"Oct. 31, 2011 -- It may sound gross, but using fecal transplants can treat stubborn intestinal infections caused by the bug Clostridium difficile (C. diff).
As the name implies, fecal transplant involves taking the stool"...
Dificid Patient Information including How Should I Take
In this Article
- What is fidaxomicin (Dificid)?
- What are the possible side effects of fidaxomicin (Dificid)?
- What is the most important information I should know about fidaxomicin (Dificid)?
- What should I discuss with my healthcare provider before taking fidaxomicin (Dificid)?
- How should I take fidaxomicin (Dificid)?
- What happens if I miss a dose (Dificid)?
- What happens if I overdose (Dificid)?
- What should I avoid while taking fidaxomicin (Dificid)?
- What other drugs will affect fidaxomicin (Dificid)?
- Where can I get more information?
What should I discuss with my healthcare provider before taking fidaxomicin (Dificid)?
You should not use fidaxomicin if you are allergic to it.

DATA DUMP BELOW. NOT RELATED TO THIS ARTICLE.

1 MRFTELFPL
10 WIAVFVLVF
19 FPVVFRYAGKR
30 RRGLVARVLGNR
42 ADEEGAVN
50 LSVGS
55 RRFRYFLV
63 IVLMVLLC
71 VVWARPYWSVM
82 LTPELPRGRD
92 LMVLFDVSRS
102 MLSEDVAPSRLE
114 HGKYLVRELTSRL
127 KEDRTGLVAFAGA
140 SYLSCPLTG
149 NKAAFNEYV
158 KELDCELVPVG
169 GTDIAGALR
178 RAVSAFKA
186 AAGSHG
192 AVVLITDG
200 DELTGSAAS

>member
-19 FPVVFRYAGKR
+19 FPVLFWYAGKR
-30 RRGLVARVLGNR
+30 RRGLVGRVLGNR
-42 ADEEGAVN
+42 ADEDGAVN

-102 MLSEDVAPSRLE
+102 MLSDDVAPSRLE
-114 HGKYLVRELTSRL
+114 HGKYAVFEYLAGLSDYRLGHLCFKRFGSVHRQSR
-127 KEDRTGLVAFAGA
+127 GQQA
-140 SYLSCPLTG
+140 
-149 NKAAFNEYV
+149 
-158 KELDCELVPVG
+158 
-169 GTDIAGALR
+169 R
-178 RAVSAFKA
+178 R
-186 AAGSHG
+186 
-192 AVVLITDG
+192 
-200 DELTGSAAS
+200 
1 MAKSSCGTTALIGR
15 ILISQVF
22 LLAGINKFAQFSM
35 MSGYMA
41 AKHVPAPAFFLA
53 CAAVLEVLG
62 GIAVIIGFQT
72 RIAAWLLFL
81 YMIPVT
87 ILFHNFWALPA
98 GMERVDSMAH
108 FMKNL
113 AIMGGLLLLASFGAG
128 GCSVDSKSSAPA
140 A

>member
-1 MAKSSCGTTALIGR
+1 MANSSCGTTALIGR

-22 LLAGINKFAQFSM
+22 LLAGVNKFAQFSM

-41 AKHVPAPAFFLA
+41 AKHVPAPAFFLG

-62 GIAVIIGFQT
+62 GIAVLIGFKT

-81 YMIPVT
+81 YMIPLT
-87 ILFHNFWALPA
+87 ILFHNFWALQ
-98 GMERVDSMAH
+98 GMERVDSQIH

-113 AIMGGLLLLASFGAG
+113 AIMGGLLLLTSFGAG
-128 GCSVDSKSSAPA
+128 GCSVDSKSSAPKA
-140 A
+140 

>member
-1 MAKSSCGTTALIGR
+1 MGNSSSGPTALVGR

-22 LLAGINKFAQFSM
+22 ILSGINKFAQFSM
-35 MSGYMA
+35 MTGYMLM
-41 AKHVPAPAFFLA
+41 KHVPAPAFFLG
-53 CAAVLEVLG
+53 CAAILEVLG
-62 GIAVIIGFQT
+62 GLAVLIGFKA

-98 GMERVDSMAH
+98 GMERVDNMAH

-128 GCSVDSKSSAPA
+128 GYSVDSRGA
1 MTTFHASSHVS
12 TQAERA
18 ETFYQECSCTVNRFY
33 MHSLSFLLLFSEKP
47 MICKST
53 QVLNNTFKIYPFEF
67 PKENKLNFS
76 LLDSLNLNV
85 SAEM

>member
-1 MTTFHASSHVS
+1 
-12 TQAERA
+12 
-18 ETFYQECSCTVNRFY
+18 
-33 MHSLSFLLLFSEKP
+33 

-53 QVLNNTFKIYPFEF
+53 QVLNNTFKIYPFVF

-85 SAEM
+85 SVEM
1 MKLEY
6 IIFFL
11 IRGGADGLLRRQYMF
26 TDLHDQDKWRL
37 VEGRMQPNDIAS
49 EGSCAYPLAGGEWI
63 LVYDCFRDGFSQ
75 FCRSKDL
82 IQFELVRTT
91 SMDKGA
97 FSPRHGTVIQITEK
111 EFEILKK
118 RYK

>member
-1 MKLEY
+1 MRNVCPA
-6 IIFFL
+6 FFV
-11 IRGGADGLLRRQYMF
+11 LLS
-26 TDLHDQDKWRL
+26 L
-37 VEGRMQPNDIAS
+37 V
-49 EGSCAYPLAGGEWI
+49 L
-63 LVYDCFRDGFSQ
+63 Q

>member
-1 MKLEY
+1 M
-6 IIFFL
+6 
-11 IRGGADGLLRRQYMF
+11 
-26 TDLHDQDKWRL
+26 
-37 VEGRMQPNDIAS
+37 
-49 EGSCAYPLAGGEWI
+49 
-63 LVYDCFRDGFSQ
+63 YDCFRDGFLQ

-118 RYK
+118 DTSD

Fidaxomicin should not be used to treat infections that are not related to Clostridium difficile. This medication is for use only to treat diarrhea caused by infection with Clostridium difficile. Fidaxomicin will not treat a viral infection such as the common cold or flu.
FDA pregnancy category B. Fidaxomicin is not expected to harm an unborn baby. Tell your doctor if you are pregnant or plan to become pregnant during treatment.
It is not known whether fidaxomicin passes into breast milk or if it could harm a nursing baby. Do not use this medication without telling your doctor if you are breast-feeding a baby.
Do not give this medication to anyone under 18 years old without medical advice.
How should I take fidaxomicin (Dificid)?
Take exactly as prescribed by your doctor. Do not take in larger or smaller amounts or for longer than recommended. Follow the directions on your prescription label.
Fidaxomicin is usually taken 2 times each day for 10 days. Follow your doctor's instructions.
You may take fidaxomicin with or without food.
Take this medication for the full prescribed length of time. Your symptoms may improve before the infection is completely cleared. Skipping doses may also increase your risk of further infection that is resistant to antibiotics.
Store at room temperature away from moisture and heat.
Additional Dificid Information
Report Problems to the Food and Drug Administration
You are encouraged to report negative side effects of prescription drugs to the FDA. Visit the FDA MedWatch website or call 1-800-FDA-1088.
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